The Data Observatory

The NRLA Data Observatory is a collection of official and other well-established data sources which when combined, provide a narrative of the Private Rented Sector (PRS). The NRLA tracks approximately 45 key data sets which are updated monthly, quarterly and annually. A selection of these appear in these pages.

Our Deep Insight blog provides a regular extension of the analysis which appears here, as well as those datasets which are not published in the Data Observatory section of this website.

The blog pages also features blog posts from other organisations and academics to provide insight on the PRS. Here you can also find more in-depth summaries of our regular reports and surveys.

Possession claims

Please note

The impact of Covid-19 has obviously disrupted possession claims, data and analysis. Coverage of the possessions  statistics presented here (along with other data collected on possessions by the Observatory but not published here) will resume when appropriate. 

Table 1: Total posession claims, England & Wales

  • Since 2005 private landlord claims have risen, 2019 saw the largest number of claims in the period covered by the chart.
  • The growth in landlord claims contrasts with a recent decline in total claims – from 170,000 in 2013, to 111,000 in 2019.
  • Nonetheless, landlord claims (England & Wales) in 2019 were over 24,000 whilst in 2005, they numbered just over 19,000 – so this is hardly a dramatic increase in the volume of activity: the PRS has grown from around 12% of households to around 20% in the same time period.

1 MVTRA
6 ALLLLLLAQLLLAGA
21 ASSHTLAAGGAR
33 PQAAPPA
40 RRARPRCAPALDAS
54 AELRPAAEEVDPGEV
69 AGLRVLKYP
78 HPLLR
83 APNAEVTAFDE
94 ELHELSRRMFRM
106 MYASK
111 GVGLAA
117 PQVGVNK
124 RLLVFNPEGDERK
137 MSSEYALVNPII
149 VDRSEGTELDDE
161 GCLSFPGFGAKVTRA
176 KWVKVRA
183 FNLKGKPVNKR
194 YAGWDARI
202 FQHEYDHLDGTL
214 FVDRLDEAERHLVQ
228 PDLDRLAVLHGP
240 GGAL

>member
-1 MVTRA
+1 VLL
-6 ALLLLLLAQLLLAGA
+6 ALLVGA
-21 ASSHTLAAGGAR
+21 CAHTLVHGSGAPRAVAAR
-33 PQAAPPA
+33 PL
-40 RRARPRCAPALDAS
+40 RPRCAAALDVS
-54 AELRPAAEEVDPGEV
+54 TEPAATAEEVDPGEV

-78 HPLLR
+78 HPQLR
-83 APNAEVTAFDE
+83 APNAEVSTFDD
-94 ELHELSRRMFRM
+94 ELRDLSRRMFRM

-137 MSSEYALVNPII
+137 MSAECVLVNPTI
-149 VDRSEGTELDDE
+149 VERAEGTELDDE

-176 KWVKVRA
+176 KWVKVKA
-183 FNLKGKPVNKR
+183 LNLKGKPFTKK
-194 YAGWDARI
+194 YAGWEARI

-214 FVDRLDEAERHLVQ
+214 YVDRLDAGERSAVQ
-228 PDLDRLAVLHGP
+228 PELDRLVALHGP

Table 2: Analysis of possession claims and repossessions

  • NOTE: due to the ban on possessions first introduced in March 2020, there are no recorded wait times for Q2 and Q3 2020.. 
  • Repossession waiting times - that is the time between the initial claim for repossession and bailiff enforcement - have shown no decrease over the last 10 years. 
  • The mean and median times have lingered around the mid-twenty and 16 week mark respectively. 
  • The mean time for repossession has been recorded as high as 31.4 weeks (2011).
  • The feasible target waiting time of ten weeks- calculated from the Civil Procedure Rules for possession action- has not been achieved for even one quarter in this study period.
  • The mean and median times for repossessions has doubled compared to Q1. 
  • For a more detailed explanation of our 10 week target figure please visit our insight page. 
  • The average time between claim and bailiff enforcement doubled in Q4 2020.